A celebrated Greensboro residence in the Fisher Park neighborhood has been resurrected and recognized as an official county landmark. The Greensboro City Council has approved Guilford County Landmark designation for the 85-year-old “Eagle’s Nest, or Walker-Carmichael House at 314 Isabel Street in Fisher Park. The home was nearly lost to a disastrous fire in 2004, but it has been meticulously restored to its pre-fire appearance.
The grand Walker-Carmichael House was a latecomer to Fisher Park; constructed after much of the neighborhood had already been built out.
Named “The Eagle’s Nest” for a large statue of an eagle placed atop one of the granite piers at the front entry to the yard, the Walkers home was constructed on a sumptuous level. Charlotte “Lettie” Hollingsworth (1879-unk) was a native of Virginia. She married George Hammitt Walker (1862-1919), a native of Ohio in 1904. built this grand residence in 1919. The couple named their previous home at 212 South Park in the same manner. George was a travelling salesman for Wysong & miles Machine Company of Greensboro. Tragically, George died just 10 days after he and his wife moved into their new home. Lettie sold the house to Laura and Charles P. Carmichael in 1922. Carmichael was the manager of J. W. Jones and Company, a wholesale grocery firm that stocked “the choicest in all varieties of general groceries and table delicacies, imported and domestic.” J. W. Jones was located in the three-story brick building today occupied by Natty Greene’s Brewing Company.
The house is a hybrid design that blends several styles, including a Dutch Colonial gambrel roofline, a triumphant arched Neoclassical-style portico, Colonial Revival dormer windows, and even Shingle-style siding. The home is built upon a milk-quartz foundation, a local stone said to be the world’s third hardest rock. Interior appointments are unusually sumptuous, including floors of Birchwood, stair railings of Mahogany, ornate mantels, plaster cornices, and coffered ceilings. Unusual features include the curved, or “ogee” French Doors, and stained glass windows in the dining room. The house was modernized after a 2004 fire, including renovations that upgraded bathrooms, kitchens, and mechanical equipment while retaining the original floor plan, architectural features, and finishes.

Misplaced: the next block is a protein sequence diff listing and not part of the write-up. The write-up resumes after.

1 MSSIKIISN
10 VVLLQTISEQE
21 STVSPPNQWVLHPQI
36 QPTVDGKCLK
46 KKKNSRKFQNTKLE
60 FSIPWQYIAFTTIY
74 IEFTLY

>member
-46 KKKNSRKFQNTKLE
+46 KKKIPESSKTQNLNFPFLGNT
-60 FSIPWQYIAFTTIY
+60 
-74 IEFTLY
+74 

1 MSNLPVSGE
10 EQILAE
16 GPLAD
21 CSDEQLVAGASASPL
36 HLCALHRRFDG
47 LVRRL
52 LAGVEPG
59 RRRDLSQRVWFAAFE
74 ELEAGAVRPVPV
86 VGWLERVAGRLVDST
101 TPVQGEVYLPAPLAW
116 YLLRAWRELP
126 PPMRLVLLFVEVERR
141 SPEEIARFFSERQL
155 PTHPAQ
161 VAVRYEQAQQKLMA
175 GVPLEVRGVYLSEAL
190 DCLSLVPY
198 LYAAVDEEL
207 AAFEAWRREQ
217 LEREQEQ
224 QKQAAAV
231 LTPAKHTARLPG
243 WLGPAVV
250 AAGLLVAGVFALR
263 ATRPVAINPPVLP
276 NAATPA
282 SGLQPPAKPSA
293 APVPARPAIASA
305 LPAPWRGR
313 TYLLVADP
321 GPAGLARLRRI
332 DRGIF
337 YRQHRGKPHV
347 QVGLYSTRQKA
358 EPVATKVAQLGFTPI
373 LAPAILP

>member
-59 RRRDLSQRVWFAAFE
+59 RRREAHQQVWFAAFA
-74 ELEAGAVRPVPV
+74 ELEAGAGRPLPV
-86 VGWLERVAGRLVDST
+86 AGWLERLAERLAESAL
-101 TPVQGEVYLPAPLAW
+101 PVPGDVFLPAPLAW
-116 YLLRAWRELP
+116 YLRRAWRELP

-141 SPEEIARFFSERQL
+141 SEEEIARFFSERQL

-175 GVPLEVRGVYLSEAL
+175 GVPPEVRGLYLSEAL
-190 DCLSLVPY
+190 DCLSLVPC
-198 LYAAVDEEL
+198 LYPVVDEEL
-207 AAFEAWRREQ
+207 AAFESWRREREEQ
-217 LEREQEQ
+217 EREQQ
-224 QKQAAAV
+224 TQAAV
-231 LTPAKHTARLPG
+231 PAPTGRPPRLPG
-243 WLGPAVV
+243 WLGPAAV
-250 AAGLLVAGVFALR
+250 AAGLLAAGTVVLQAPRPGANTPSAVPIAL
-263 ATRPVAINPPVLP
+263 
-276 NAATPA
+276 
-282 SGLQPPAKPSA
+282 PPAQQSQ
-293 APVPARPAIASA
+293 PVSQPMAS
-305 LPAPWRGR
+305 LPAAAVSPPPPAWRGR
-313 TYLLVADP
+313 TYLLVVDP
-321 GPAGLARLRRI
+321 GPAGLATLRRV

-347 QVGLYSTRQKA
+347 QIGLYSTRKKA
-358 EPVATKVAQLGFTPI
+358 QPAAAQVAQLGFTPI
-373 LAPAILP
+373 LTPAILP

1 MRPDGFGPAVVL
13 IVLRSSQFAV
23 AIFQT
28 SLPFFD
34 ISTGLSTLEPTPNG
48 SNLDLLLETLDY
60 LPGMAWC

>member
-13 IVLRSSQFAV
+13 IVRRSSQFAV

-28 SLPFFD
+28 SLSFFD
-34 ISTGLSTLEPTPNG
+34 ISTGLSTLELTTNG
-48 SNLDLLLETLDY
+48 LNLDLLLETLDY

The one-and-a-half story frame house is notable for its classical features. Its design was inspired by the Neoclassical architecture that characterized the World’s Colombian Exposition in Chicago. The event utilized classical themes such as arches, porticos, cornices and pilasters to provide the exposition an architectural theme. Fair-goers found the resulting “White City” so beautiful that the sought to replicate its grandeur in towns and cities across the United States.
The Walker-Carmichael House sports several elements key to the theme of the “White City,” including a grand portico that sports Corinthian columns, a high rounded arch, a cornice, pilasters and a requisite white paint job. It is one of only a handful of neoclassical residences in the Gate City. Other architectural elements are unique to the house, including the flagged French Doors (image, left), and coffered ceilings.
With this designation, Guilford County now hosts 89 Landmark-designated properties that are preserved for future generations to explore and enjoy. Guilford County’s Landmark designation program has been active since 1980. It is a voluntary program that couples limited tax deferral with a permit process for alterations to historic features.
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